To determine whether enhanced expression of NLRP3 was not only required but also sufficient for NLRP3 inflammasome activation by a “bona fide” NLRP3 stimulus, we next generated macrophage cell lines expressing NLRP3 controlled by a constitutively active viral promoter (Fig. 4⇓). In contrast to cell lines overexpressing ASC alone, cells that overexpressed fluorescent NLRP3 together with fluorescent ASC responded to NLRP3 stimuli in the absence of a prior priming step with the formation of NLRP3/ASC pyroptosomes (Fig. 4⇓, A, and C). We next assessed caspase-1 activity in wild-type and NLRP3-deficient macrophages with and without overexpressed NLRP3. Consistent with earlier results, LPS priming led to significant induction of NLRP3 protein in wild-type cells, and LPS was required for caspase-1 cleavage in combination with an NLRP3 activator. NLRP3-mCitrine-overexpressing wild-type cells, however, responded to nigericin (or ATP; data not shown) in the absence of prior priming (Fig. 4⇓D, left). Moreover, heterologous expression of NLRP3 joined to mCitrine (a monomeric YFP) functionally reconstituted NLRP3-KO macrophages, which also did not require priming to induce a functionally active NLRP3 inflammasome (Fig. 4⇓D, right). Notably, overexpression of NLRP3 per se had no influence on caspase-1 cleavage in the absence of nigericin stimulation, demonstrating the need for an NLRP3 activator at this level of expression. Altogether, these results establish that the requirement for priming of the NLRP3 inflammasome can be explained by the restricted expression of NLRP3 itself and that the NLRP3 expression level is a limiting step for the NLRP3 inflammasome activation in macrophages (2, 5). We revealed that the NLRP3 inflammasome is, in fact, rather restricted in its ability to directly recognize microbial-derived substances. We found that the activation of the NLRP3 inflammasome requires two steps that are controlled by different mechanisms. First, NLRP3 expression itself needs to be transcriptionally induced, and a second, posttranscriptional step, leads to the activation of NLRP3, allowing for NLRP3 inflammasome assembly. The key mediator of immunity, NF-κB, plays a critical role for the priming of the NLRP3 inflammasome. We thus speculate that other NF-κB activators such as UV light or reactive oxygen species can also induce NLRP3 priming.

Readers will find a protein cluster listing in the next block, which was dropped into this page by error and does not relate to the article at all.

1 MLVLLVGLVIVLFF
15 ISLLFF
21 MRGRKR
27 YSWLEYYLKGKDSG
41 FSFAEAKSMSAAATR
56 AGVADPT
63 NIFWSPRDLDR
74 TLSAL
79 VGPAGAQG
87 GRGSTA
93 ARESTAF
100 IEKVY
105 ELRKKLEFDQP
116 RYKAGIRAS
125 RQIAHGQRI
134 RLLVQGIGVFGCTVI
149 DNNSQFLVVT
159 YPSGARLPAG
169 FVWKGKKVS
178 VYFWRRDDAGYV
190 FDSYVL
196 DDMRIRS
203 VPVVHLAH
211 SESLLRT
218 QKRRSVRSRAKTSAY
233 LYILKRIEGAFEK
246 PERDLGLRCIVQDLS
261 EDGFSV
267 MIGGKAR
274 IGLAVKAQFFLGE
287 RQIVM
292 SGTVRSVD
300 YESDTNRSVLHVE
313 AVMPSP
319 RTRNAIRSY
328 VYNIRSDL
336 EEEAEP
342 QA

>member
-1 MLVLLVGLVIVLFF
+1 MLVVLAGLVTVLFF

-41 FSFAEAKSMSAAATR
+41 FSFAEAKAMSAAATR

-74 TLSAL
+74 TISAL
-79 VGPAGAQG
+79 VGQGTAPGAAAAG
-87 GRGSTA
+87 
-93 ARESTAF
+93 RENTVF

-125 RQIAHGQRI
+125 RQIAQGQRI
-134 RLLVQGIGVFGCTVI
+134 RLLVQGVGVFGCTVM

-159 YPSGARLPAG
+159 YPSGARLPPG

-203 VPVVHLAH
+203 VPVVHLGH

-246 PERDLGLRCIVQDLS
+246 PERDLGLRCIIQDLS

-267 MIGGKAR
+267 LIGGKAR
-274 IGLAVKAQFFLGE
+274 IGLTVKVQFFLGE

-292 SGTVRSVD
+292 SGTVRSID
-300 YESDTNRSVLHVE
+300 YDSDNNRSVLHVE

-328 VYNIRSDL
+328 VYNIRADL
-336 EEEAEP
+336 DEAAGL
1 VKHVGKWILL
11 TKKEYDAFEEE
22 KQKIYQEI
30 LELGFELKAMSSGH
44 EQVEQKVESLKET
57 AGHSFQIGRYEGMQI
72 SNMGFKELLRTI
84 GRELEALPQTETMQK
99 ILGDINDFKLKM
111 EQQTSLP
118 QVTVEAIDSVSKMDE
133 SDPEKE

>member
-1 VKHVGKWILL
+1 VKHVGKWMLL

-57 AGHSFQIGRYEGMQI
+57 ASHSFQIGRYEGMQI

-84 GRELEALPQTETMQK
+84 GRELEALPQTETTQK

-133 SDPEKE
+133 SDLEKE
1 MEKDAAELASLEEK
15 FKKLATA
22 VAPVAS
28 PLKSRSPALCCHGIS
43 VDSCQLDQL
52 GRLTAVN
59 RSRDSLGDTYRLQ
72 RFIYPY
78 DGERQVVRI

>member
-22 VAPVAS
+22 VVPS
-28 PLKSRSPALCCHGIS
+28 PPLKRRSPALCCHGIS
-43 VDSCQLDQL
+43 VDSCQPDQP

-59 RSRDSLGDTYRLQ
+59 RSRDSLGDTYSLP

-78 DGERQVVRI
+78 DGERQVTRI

The fact that priming is a necessary step for NLRP3 inflammasome assembly suggests that macrophages need to acquire a signal that indicates either the presence of infection (via activation of pattern recognition receptors by microbial products) or the activation of other cells (via the presence of proinflammatory cytokines) to commit to sense danger signals in their immediate environment via the activation of the NLRP3 inflammasome. This dual stimulation requirement may operate to prevent accidental or uncontrolled NLRP3 activation, which can have devastating consequences for the host as exemplified by the clinical presentation of patients with autoinflammatory diseases (5, 17).
We acknowledge P. Vandenabeele (University of Ghent, Ghent, Belgium) for supplying a caspase-1 p20 antibody.
The authors have no financial conflict of interest.
The costs of publication of this article were defrayed in part by the payment of page charges. This article must therefore be hereby marked advertisement in accordance with 18 U.S.C. Section 1734 solely to indicate this fact.
↵1 This work was supported by National Institutes of Health Grants AI-065483 (to E.L.), AI-067497 (to K.A.F.), and AG14357 and AR055398 (to E.S.A.), a grant from the Dana Foundation (to E.L.), German Research Foundation Grant Ho2783/2-1 (to V.H.), and a grant from the Canadian Institutes for Health Research (to D.P.S.).
↵2 V.H. and E.L. contributed equally to this study.
↵3 Address correspondence and reprint requests to Dr. Eicke Latz, University of Massachusetts Medical School, Department of Infectious Diseases and Immunology, 364 Plantation Street, Lazare Research Building 308, Worcester, MA 01605. E-mail address: or Dr. Veit Hornung, University of Bonn, Department of Clinical Chemistry and Pharmacology, Sigmund-Freud-Strasse 25, 53127 Bonn, Germany. E-mail address:
↵4 Abbreviations used in this paper: KO, knockout; IRAK4, IL-1R-associated kinase 4; MDP, muramyl dipeptide; TRIF, Toll/IL-1R domain-containing adapter inducing IFN-β; YFP, yellow fluorescent protein.
↵5 The online version of this article contains supplemental material.
- Received May 1, 2009.
- Accepted May 22, 2009.
- Copyright © 2009 by The American Association of Immunologists, Inc.